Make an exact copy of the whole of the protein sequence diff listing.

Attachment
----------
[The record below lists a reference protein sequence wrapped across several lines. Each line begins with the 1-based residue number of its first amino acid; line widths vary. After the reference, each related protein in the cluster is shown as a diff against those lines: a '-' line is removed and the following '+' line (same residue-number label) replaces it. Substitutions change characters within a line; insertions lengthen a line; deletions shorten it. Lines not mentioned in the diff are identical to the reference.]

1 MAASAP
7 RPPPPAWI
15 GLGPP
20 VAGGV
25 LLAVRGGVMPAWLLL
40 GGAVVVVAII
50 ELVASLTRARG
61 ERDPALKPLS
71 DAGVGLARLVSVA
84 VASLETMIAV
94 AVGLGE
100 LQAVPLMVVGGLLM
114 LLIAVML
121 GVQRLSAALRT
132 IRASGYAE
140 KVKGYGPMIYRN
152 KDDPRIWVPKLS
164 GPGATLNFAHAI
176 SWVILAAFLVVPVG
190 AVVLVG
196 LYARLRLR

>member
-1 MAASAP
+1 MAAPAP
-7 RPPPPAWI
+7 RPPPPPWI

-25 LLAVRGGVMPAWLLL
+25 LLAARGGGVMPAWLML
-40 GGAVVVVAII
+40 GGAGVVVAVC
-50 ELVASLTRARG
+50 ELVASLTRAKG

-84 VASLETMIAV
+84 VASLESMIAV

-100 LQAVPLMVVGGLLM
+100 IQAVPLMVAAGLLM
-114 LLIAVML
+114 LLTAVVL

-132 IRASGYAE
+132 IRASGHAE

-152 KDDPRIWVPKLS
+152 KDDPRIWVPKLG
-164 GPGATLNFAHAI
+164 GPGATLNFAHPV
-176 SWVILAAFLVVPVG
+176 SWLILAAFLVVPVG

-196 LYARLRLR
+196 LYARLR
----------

[The record below lists a reference protein sequence wrapped across several lines. Each line begins with the 1-based residue number of its first amino acid; line widths vary. After the reference, each related protein in the cluster is shown as a diff against those lines: a '-' line is removed and the following '+' line (same residue-number label) replaces it. Substitutions change characters within a line; insertions lengthen a line; deletions shorten it. Lines not mentioned in the diff are identical to the reference.]

1 MAASAP
7 RPPPPAWI
15 GLGPP
20 VAGGV
25 LLAVRGGVMPAWLLL
40 GGAVVVVAII
50 ELVASLTRARG
61 ERDPALKPLS
71 DAGVGLARLVSVA
84 VASLETMIAV
94 AVGLGE
100 LQAVPLMVVGGLLM
114 LLIAVML
121 GVQRLSAALRT
132 IRASGYAE
140 KVKGYGPMIYRN
152 KDDPRIWVPKLS
164 GPGATLNFAHAI
176 SWVILAAFLVVPVG
190 AVVLVG
196 LYARLRLR

>member
-1 MAASAP
+1 MAAPAP
-7 RPPPPAWI
+7 RPPPPPWI

-25 LLAVRGGVMPAWLLL
+25 LLAARGGGVMPAWLML
-40 GGAVVVVAII
+40 GGAGVVVAVC
-50 ELVASLTRARG
+50 ELVASLTRAKG

-84 VASLETMIAV
+84 VASLESMIAV

-100 LQAVPLMVVGGLLM
+100 IQAVPLMVAAGLLM
-114 LLIAVML
+114 LLTAVVL

-132 IRASGYAE
+132 IRASGHAE

-152 KDDPRIWVPKLS
+152 KDDPRIWVPKLG
-164 GPGATLNFAHAI
+164 GPGATLNFAHPV
-176 SWVILAAFLVVPVG
+176 SWLILAAFLVVPVG

-196 LYARLRLR
+196 LYARLR